Wednesday, 8 May 2013 3:24 pm
In certain fancy restaurants you see things on the menu such as ’Organic Rare Breed Worcester Old Spot Pig Three Ways’. On the plate you’ll get that unusual pig turned into a flavoursome sausage, it’s belly served slow roasted and succulent and also as a crispy crackling.
What the chef is showing is how creative and skillful they are. She can make three vastly different dishes from basically one ingredient just by changing the way it’s prepared and served.
Why are we talking about rare breed pigs and chefs? It’s about creativity and technique.
Photographers are like chefs. We have a set of ingredients to work with, such as model and a location. We also have a set of tools - a camera, a lens, and some lighting. By applying creativity and technical know-how, these tools can be used to cook up a variety of different results from the same ingredients. One scene can be turned into a diverse array of images, each with a different look and feel.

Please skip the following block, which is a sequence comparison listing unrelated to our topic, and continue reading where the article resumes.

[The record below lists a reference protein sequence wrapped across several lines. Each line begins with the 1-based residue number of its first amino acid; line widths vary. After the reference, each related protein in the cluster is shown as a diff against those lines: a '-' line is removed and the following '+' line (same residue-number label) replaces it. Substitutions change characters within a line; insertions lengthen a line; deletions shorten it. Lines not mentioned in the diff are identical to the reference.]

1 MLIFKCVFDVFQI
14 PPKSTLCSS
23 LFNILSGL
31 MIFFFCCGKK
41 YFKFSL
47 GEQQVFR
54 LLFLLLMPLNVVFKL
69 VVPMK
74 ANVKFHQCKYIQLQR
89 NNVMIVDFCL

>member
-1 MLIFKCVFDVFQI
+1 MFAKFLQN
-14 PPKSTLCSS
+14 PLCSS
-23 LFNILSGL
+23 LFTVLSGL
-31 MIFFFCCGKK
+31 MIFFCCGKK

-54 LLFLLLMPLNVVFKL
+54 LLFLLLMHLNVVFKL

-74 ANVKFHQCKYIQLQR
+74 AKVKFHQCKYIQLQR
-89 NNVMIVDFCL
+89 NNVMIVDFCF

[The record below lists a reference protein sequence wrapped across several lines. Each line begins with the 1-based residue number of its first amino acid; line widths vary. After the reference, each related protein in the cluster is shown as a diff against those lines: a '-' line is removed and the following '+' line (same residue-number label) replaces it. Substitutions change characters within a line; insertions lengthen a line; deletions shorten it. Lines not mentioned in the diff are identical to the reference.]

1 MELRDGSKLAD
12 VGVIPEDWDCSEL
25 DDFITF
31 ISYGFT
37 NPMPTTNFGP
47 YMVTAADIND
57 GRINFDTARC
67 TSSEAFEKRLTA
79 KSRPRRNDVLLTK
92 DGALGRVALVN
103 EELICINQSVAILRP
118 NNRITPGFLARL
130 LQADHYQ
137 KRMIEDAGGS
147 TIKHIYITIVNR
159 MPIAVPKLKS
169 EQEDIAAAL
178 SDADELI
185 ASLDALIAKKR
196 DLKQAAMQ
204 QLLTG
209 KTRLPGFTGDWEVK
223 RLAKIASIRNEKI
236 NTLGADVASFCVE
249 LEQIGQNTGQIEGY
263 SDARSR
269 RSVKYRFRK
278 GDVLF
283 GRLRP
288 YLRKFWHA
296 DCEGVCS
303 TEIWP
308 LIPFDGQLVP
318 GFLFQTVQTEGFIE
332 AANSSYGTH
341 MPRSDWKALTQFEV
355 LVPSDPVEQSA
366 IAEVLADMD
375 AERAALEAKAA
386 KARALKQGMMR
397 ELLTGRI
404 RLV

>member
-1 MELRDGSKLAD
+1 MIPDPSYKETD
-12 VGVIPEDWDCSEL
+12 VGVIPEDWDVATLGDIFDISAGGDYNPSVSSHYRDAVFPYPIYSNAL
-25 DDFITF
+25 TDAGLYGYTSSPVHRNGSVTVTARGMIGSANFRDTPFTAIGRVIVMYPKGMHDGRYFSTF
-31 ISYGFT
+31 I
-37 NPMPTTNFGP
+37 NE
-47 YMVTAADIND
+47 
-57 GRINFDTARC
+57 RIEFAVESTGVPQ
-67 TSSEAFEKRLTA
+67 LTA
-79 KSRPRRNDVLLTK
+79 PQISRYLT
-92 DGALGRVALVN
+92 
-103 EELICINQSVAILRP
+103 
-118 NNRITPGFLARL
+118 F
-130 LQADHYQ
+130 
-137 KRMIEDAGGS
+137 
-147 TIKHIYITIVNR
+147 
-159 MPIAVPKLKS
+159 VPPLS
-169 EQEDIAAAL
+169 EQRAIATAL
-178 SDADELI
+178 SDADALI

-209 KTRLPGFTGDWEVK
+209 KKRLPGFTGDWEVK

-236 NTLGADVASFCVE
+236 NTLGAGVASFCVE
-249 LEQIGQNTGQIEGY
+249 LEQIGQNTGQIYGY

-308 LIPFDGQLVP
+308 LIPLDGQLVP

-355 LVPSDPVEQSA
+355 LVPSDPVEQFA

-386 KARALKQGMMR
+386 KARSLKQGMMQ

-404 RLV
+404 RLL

Here’s one we prepared earlier.
Our scene (lit three ways) is a girl by some steps in a car park in Birmingham. We only hang out in the most salubrious of locations.
First - all natural light. We’re in the shade here, so everything is fairly evenly lit. Reasonably nice shot, nothing wrong with it.
Second – ambient light dropped by one stop and a single flash through a diffuser triggered remotely to add a soft light to our model’s face. The image now looks a bit more interesting. Our model’s face stands out compared to the first shot. The background is subtly darker.
Third – by dropping the ambient light by around three stops, and firing a flash through the steps and onto the wall we created interesting shapes on the wall, and a rim light. A second light on the models face completes the set up.
Like a Michelin star chef, but with a camera and a couple of flashes, rather than a ladle and a blender.
The images were taken on our Flash Photography Workshop in Birmingham.